Being Digital, MiniDisc offers the best in sound quality. Only crisp, clean precise sound comes from digital sound technology. Minidisc has advantages over conventional tape, there is no hiss, no distortion, no need to set record levels and no degredation of quality over time. Analog equipment such as standard cassette tape, suffers from all of these drawbacks and more. The way MiniDisc works lends itself perfectly to portable formats. First, the technology allows for incredibly small equipment.

The smallest of Sony's MD players is barely larger than the 2.5" disc it plays. The discs themselves are easily handled. Housed in small plastic casings, they cannot be scratched like compact discs and are more difficult to break. Also, the MD's Shock Resistant Memory (SRM) system makes it vitually shock proof, eliminating the troublesome skipping which can be caused by rough handling of CD players. Over all the MiniDisc is easy to transport and handle, making it an excellent choice over CD. The MiniDisc was the first form of digital audio technology which users could record on.

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All of the convenience of tape recorder became available, but with the added benefits of digital sound quality that were previously available only from un-recordable compact discs. Now that recordable CD technology is available to consumers, MD still offers many benefits. One of these is a faster recording time. While compact disc recorders take much longer to record than the actual length of the source, MD recorder can create a recording in realtime, much like a cassette recorder.

Another benefit which is unique to MD is the ability to program titles for discs and songs which are read out on a digital display on the unit. On many units, these titles can be typed in alphabet as well as Kanji and Hiragana characters for Chinese and Japanese speaking users. The overall benefits of the MiniDisc will likely continue to give it a niche in the market for quite sometime, despite new developements in compact disc technology. Throughout its history, Sony has demonstrated an ability to capture the imagination and enhance people's lives.

Sony innovations have become part of mainstream culture, including: the first magnetic tape and tape recorder in 1950; the transistor radio in 1955; the world's first all-transistor TV set in 1960; the world's first colour video cassette recorder in 1971; the Walkman personal stereo in 1979; the Compact Disc (CD) in 1982; the first 8mm camcorder in 1985; the MiniDisc (MD) player in 1992; the PlayStation game system in 1995; Digital Mavica camera in 1997; Digital Versatile Disc (DVD) player in 1998; and the Network Walkman digital music player in 1999.

The phenomenal strength of the Sony brand worldwide is surely a testament to the company's reputation for producing innovative products of exceptional quality and value. Sony has the brand recognition and marketing savvy to create new product categories and revitalize mature ones. For years, music lovers everywhere have been waiting for a recording format that will give them better sound convenience and durability. This format -digital and compact- is MiniDisc. Its success lies in its ability to combine the advantages of both tape and CD - all in a compact and durable format.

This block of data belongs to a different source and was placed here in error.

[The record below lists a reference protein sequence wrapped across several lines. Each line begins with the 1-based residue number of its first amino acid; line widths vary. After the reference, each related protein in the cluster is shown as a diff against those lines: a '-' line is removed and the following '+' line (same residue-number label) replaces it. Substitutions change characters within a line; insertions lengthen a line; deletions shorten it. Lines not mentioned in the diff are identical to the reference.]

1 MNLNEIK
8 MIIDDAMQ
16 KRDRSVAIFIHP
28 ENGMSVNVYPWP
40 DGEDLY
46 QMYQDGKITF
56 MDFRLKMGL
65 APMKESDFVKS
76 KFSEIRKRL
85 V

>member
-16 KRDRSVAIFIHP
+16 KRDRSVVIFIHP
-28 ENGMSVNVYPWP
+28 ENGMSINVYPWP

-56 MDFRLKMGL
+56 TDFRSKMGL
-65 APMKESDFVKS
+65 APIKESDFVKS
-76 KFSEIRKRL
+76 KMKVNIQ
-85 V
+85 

MiniDisc shares the recordability of tape, making it popular for creating your own music compilation. And because it is able to record a million times over without any quality loss, MiniDisc is well suited for heavy-duty use. For purists, MiniDisc's fantastic digital audio reproduction is a delight as it rivals the quality of CDs. MiniDisc does not replace the use of CDs. MiniDisc allows for personalization of music! The MD was created to compete with the Philip-Matsushita-backed DCC format. The mini disc was smaller and recordable (and re-recordable) - it would prove to be more attractive to consumers than DCC.

The 'smallness' of the unit was a major consideration. Japanese consumers were considered to be driven by size and power consumption (more important than price), so the aim was to reduce the size and power consumption as much as possible to appeal to the Japanese market. The creation of the MiniDisc system began in 1986, it was developed to meet the increasing demand for a portable recordable high-quality digital audio media. This required the refinement of several technologies. Formats have been used simultaneously, exploiting the strengths of each medium.

Since the introduction of the compact disc, the "dual-format" has, for the most part, consisted of the CD and the analog cassette tape. CD provides superior audio reproduction, while cassette is recordable. As a portable medium, neither is ideal. MD was introduced as the next step in this evolution. MD combines the strengths of both CD and cassette into a single format. Designed to be durable, reliable and virtually unaffected by external magnetic fields, it retains its high quality despite repeated recording and playback.